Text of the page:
Hulegu, the son of Genghis Khan and brother of Kubla Khan, entered Jerusalem in 1260.

By comparison with the European campaigns of 1237-1242 the Mongol progress in the Islamic world had been slow but steady, but an important development occurred in 1251 when Hulegu was sent on a military campaign into south-west Asia by his brother Mongke, the newly elected Khan. His overall brief was to subject ‘the Western countries and the various lands of the Sultan’.

The destruction of the Assassins

Hulegu left Mongolia in 1253 and took three years to complete the long journey towards his first objective, which was the headquarters of the Ismailis, a heretical sect of Islam otherwise known as the Assassins from their use of the drug hashish. Their use of murder as a political and religious weapon has meant that the word ‘assassin’ has entered our language in a very different context. This was a particularly challenging operation for the Mongols, because the Assassins were based in a series of castles located on the tops of hills within dry valleys near the Caspian Sea in Iran.
The Mongols used large Chinese-style siege crossbows against them, positioning them on mountain peaks opposite the fortresses to give a horizontal trajectory. The siege crossbow is described by Juvaini as an ‘ox’s bow which had been constructed by Khitan craftsmen and had a range of 2,500 paces’. Teams of ‘athletes’ were stationed about 300 yards apart to transport the frames and poles of the collapsible crossbows up the slopes. Hulegu himself commanded from one of these vantage points-

Arrows, which were the shaft of Doom discharged by the Angel of Death, were let fly against these wretches, passing like hail through the sieve-like clouds.

The Assassins used traction trebuchets and hand-held crossbows against any Mongol attackers climbing up on foot. The Mongols also used large fire arrows loosed from their siege crossbows. This won them more ground, and during peace negotiations the Mongols took advantage of the coming and going of the messengers to find more suitable sites for their catapults and to assemble them undisturbed. The next day a general assault began from these new and greatly advantageous positions. The use of the word ‘mangonels’ in the accounts suggest that traction trebuchets had now been added to the Mongol armoury. The Ismailis took what shelter they could from the dual bombardment, but after some fierce fighting the castles surrendered.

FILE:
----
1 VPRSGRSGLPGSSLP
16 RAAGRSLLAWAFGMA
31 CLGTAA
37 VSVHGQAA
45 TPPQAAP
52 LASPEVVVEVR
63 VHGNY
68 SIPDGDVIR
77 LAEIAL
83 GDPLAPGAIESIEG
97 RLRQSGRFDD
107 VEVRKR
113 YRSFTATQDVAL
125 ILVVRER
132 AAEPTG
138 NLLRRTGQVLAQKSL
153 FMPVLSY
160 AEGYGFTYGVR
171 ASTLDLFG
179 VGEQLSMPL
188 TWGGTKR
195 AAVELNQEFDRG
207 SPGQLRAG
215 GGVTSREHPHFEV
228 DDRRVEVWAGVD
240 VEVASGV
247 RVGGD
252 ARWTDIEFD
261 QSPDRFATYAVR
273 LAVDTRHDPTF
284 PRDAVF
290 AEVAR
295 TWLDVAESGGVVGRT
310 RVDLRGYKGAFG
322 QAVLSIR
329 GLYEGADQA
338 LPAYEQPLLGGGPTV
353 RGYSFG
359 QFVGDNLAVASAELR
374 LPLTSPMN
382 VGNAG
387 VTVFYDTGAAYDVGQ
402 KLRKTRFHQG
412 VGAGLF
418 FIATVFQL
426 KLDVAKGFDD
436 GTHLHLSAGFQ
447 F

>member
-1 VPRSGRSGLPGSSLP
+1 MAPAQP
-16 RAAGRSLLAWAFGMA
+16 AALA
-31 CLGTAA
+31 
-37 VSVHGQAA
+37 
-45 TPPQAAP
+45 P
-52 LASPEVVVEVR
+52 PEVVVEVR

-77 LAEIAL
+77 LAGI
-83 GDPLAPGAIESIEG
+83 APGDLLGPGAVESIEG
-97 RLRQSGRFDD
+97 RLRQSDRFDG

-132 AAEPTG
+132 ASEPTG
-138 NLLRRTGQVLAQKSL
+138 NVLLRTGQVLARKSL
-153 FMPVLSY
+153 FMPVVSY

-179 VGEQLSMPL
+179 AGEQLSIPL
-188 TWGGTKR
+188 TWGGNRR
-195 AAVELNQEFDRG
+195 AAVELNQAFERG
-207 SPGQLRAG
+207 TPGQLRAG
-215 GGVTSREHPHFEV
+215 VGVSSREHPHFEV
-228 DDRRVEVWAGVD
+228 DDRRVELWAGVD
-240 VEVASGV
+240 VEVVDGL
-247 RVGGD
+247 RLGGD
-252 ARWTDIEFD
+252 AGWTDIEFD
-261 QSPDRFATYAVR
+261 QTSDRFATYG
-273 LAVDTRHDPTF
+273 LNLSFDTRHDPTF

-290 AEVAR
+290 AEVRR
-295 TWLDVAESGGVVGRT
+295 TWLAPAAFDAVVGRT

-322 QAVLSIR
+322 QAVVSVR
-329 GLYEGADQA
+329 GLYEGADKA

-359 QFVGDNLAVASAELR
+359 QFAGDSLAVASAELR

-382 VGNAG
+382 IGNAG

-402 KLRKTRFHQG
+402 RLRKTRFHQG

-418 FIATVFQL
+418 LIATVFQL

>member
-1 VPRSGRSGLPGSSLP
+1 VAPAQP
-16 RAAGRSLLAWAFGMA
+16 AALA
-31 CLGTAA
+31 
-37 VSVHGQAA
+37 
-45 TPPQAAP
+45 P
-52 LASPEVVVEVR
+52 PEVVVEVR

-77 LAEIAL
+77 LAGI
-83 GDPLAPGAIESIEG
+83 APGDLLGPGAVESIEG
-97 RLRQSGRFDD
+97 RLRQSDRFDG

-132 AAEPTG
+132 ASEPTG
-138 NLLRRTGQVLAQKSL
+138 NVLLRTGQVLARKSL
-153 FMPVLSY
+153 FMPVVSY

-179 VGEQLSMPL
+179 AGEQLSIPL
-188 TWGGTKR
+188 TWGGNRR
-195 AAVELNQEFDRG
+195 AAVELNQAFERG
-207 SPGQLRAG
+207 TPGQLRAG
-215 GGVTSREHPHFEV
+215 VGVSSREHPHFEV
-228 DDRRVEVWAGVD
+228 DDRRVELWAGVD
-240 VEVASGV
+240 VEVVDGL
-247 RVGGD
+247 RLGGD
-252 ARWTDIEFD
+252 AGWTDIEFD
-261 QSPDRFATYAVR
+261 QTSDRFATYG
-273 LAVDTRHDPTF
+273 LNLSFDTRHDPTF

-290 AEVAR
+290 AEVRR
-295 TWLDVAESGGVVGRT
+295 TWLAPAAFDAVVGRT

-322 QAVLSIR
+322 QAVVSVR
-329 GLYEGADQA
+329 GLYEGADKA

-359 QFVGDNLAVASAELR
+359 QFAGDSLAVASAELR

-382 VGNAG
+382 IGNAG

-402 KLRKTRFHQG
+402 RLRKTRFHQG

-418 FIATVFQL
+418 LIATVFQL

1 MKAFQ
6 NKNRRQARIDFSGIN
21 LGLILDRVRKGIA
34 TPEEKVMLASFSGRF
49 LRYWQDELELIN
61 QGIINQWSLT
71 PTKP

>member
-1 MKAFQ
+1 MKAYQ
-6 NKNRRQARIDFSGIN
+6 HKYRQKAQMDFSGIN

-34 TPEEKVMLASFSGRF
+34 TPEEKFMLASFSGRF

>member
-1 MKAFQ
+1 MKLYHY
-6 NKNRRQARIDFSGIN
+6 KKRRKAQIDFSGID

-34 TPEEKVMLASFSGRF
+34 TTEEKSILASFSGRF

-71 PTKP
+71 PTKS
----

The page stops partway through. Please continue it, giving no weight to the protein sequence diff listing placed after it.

By 1256 Hulegu had completed the first phase of his campaign and could turn his attentions to further Islamic conquests. Most of the rulers of Iran had already made their submission to the Mongols, but one outstanding figure who had not bent the knee was the Caliph of Baghdad. The Caliph may have exercised little real authority beyond that city, but his religious and political influence in the Islamic world was tremendous, and it must have annoyed the Mongols to hear of him proclaiming the same sort of nominal universal sovereignty that the Mongol Khan claimed for himself.

A Mongol army laid siege to Baghdad in 1258 and intimidated the inhabitants by sending arrow letters over the walls, stating that only non-combatants and certain high officials would be spared. We are told that the Mongols were short of catapult projectiles and had to make do with sections cut from palm trees or with stones brought from three or four days’ journey away, but these sufficed to assist in the capture of the eastern wall. Some people tried to escape down the river, but were driven back by a hail of stones and naphtha bombs. When the city was taken the Caliph was put to death.

Even before Baghdad was captured there is evidence that Hulegu already had the idea of pushing on to Syria and Egypt, where they would come into contact with another legendary band of fierce mounted warriors in the form of the Mamluks. The Mamluks were slave soldiers, mostly of Turkish origin, who had been taken from their homes and converted to Islam. They underwent strict military training and fought as mounted archers for their patrons, to whom they maintained a fierce loyalty. Some of these Mamluks owed their origins to earlier Mongol campaigns, and in fact slaves taken from the defeated Polovtsians are believed to have ended up fighting against the Mongols in Syria in 1260.

The Mongol invasion of Syria began with the customary exploratory raid, and then, on 18 December 1259, a Mongol army under Hulegu, together with Georgian, Armenian and Seljuk Rum (Anatolian) troops, crossed the Euphrates and took up positions outside Aleppo. The siege lasted a week, and was followed by the usual slaughter and looting, although Aleppo’s famous citadel held out for a further month. When it eventually fell the building was demolished but, unusually, the defenders were allowed to live. After this success Hulegu marched westwards and took Harim, then returned to Aleppo where he received delegations of dignitaries from Hama and Horns who had come to surrender their cities.

Up to this point the campaign had been a straightforward one. Even before the fall of Aleppo, Hulegu had sent an army under his trusted general Ketbugha on exploratory expeditions to the south. Ketbugha was placed in charge of Syria at Damascus when Hulegu withdrew in 1260, supposedly in response to the news of the death of his brother Mongke Khan. This had led to a succession dispute between his other brothers, Arige-boke and Khubilai. The result was that Syria was left under Mongol control, but only a small army of 10,000 men defended it. Nevertheless, Ketbugha continued to act with the customary Mongol self-confidence, sending a raiding party into Palestine as far as Gaza. Hebron, Jerusalem and Nablus are recorded as being among the other targets. The force was safely back in Damascus by the spring of 1260.

Stephen Turnbull. Genghis Khan & the Mongol Conquests 1190-1400. Osprey Publishing, 2003. pp. 56-59, 62.